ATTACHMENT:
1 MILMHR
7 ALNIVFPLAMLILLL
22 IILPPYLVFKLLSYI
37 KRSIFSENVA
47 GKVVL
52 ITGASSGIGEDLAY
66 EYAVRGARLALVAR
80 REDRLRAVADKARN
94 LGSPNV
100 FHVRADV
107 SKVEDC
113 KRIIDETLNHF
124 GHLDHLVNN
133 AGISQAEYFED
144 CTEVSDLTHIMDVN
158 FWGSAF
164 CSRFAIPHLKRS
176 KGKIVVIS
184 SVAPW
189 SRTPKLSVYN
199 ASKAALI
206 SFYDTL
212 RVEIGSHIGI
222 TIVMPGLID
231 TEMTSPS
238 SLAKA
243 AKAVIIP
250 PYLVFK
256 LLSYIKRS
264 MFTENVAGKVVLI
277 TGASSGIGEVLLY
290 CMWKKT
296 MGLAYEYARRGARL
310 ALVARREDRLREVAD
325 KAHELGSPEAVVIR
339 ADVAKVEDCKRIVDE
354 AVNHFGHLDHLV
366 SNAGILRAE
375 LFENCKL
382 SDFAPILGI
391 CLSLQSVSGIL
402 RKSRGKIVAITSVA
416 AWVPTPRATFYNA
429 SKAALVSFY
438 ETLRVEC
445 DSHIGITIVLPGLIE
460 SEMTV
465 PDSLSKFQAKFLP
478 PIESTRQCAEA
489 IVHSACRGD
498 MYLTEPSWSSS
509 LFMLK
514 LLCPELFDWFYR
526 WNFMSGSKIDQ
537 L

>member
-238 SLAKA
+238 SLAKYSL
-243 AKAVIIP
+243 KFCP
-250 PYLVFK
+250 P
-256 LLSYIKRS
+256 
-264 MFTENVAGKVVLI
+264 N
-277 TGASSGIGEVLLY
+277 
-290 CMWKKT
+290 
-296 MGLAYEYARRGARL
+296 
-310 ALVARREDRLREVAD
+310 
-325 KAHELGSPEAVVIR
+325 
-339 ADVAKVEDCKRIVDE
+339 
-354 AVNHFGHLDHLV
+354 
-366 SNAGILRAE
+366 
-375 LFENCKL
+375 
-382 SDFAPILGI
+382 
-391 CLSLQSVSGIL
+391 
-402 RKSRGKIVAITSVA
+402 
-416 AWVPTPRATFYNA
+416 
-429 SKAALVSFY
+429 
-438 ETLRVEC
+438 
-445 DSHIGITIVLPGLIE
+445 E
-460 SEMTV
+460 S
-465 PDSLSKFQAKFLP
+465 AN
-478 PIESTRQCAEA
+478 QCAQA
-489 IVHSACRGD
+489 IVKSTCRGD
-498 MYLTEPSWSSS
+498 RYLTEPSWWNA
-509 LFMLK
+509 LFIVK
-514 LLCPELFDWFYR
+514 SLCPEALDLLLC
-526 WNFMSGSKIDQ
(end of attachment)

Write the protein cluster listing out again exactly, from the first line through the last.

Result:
1 MILMHR
7 ALNIVFPLAMLILLL
22 IILPPYLVFKLLSYI
37 KRSIFSENVA
47 GKVVL
52 ITGASSGIGEDLAY
66 EYAVRGARLALVAR
80 REDRLRAVADKARN
94 LGSPNV
100 FHVRADV
107 SKVEDC
113 KRIIDETLNHF
124 GHLDHLVNN
133 AGISQAEYFED
144 CTEVSDLTHIMDVN
158 FWGSAF
164 CSRFAIPHLKRS
176 KGKIVVIS
184 SVAPW
189 SRTPKLSVYN
199 ASKAALI
206 SFYDTL
212 RVEIGSHIGI
222 TIVMPGLID
231 TEMTSPS
238 SLAKA
243 AKAVIIP
250 PYLVFK
256 LLSYIKRS
264 MFTENVAGKVVLI
277 TGASSGIGEVLLY
290 CMWKKT
296 MGLAYEYARRGARL
310 ALVARREDRLREVAD
325 KAHELGSPEAVVIR
339 ADVAKVEDCKRIVDE
354 AVNHFGHLDHLV
366 SNAGILRAE
375 LFENCKL
382 SDFAPILGI
391 CLSLQSVSGIL
402 RKSRGKIVAITSVA
416 AWVPTPRATFYNA
429 SKAALVSFY
438 ETLRVEC
445 DSHIGITIVLPGLIE
460 SEMTV
465 PDSLSKFQAKFLP
478 PIESTRQCAEA
489 IVHSACRGD
498 MYLTEPSWSSS
509 LFMLK
514 LLCPELFDWFYR
526 WNFMSGSKIDQ
537 L

>member
-238 SLAKA
+238 SLAKYSL
-243 AKAVIIP
+243 KFCP
-250 PYLVFK
+250 P
-256 LLSYIKRS
+256 
-264 MFTENVAGKVVLI
+264 N
-277 TGASSGIGEVLLY
+277 
-290 CMWKKT
+290 
-296 MGLAYEYARRGARL
+296 
-310 ALVARREDRLREVAD
+310 
-325 KAHELGSPEAVVIR
+325 
-339 ADVAKVEDCKRIVDE
+339 
-354 AVNHFGHLDHLV
+354 
-366 SNAGILRAE
+366 
-375 LFENCKL
+375 
-382 SDFAPILGI
+382 
-391 CLSLQSVSGIL
+391 
-402 RKSRGKIVAITSVA
+402 
-416 AWVPTPRATFYNA
+416 
-429 SKAALVSFY
+429 
-438 ETLRVEC
+438 
-445 DSHIGITIVLPGLIE
+445 E
-460 SEMTV
+460 S
-465 PDSLSKFQAKFLP
+465 AN
-478 PIESTRQCAEA
+478 QCAQA
-489 IVHSACRGD
+489 IVKSTCRGD
-498 MYLTEPSWSSS
+498 RYLTEPSWWNA
-509 LFMLK
+509 LFIVK
-514 LLCPELFDWFYR
+514 SLCPEALDLLLC
-526 WNFMSGSKIDQ